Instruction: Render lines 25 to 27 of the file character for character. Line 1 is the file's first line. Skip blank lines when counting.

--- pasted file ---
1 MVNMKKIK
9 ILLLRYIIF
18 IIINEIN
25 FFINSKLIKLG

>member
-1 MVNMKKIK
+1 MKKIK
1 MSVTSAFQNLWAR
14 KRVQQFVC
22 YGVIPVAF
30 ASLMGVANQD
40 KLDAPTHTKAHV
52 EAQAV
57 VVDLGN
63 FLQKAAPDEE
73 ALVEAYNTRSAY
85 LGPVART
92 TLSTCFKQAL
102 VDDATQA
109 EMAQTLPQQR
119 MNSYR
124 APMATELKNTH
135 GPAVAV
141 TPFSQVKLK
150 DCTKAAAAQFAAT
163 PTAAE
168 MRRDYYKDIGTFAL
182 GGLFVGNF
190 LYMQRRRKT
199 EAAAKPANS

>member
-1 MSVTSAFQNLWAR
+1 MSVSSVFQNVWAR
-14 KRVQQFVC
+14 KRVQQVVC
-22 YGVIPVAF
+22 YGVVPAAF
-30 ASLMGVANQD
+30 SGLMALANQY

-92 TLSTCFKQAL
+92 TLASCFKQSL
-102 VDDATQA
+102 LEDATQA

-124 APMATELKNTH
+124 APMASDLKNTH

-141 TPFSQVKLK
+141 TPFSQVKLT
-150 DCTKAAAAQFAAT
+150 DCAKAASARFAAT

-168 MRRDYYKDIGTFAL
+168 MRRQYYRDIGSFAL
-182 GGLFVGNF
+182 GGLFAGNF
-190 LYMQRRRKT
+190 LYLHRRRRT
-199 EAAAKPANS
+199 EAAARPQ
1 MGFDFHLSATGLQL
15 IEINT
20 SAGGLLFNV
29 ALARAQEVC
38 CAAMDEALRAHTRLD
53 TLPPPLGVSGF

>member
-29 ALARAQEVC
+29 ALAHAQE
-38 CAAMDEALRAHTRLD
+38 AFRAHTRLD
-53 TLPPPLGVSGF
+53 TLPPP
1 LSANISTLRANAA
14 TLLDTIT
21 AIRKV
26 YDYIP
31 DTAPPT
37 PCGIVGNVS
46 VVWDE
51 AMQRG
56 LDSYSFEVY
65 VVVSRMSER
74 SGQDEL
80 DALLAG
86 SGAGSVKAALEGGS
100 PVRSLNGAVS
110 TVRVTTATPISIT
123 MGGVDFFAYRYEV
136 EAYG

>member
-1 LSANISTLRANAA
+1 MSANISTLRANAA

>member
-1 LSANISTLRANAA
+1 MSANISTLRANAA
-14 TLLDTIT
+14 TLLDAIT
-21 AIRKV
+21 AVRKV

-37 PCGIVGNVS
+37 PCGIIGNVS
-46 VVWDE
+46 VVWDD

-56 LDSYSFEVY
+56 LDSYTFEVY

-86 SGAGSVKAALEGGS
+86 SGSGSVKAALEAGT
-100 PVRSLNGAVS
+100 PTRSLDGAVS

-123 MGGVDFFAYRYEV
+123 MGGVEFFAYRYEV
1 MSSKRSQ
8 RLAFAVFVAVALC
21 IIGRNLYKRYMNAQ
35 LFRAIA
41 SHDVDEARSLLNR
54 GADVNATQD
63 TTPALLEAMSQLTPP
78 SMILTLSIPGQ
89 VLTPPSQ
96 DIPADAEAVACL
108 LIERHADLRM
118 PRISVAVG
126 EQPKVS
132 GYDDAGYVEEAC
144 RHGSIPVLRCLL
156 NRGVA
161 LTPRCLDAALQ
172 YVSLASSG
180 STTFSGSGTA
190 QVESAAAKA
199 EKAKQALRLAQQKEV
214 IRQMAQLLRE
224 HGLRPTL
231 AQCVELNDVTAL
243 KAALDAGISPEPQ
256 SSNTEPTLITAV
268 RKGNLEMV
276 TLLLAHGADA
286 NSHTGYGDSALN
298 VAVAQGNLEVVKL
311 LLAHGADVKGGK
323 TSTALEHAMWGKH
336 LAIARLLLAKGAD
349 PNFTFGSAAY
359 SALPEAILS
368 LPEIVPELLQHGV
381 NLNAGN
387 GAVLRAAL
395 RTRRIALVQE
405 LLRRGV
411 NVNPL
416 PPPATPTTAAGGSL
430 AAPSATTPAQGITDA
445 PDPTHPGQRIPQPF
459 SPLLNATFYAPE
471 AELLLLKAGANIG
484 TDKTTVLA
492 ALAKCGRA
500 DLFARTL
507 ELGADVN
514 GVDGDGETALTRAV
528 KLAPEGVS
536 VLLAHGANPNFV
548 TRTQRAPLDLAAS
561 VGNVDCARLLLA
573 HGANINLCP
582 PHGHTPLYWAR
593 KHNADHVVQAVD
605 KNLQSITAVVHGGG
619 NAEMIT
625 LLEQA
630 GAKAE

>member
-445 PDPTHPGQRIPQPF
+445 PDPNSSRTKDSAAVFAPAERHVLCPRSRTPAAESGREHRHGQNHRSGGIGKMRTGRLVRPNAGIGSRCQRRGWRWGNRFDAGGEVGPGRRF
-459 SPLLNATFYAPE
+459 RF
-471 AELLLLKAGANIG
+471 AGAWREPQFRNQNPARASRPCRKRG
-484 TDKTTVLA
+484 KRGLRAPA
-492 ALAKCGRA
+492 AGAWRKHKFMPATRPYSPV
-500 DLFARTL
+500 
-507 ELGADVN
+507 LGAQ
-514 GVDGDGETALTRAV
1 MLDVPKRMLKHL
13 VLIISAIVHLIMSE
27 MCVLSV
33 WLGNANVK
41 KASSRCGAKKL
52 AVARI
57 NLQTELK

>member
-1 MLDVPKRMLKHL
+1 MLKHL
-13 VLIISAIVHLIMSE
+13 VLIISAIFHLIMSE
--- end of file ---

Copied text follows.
150 DCTKAAAAQFAAT
163 PTAAE
168 MRRDYYKDIGTFAL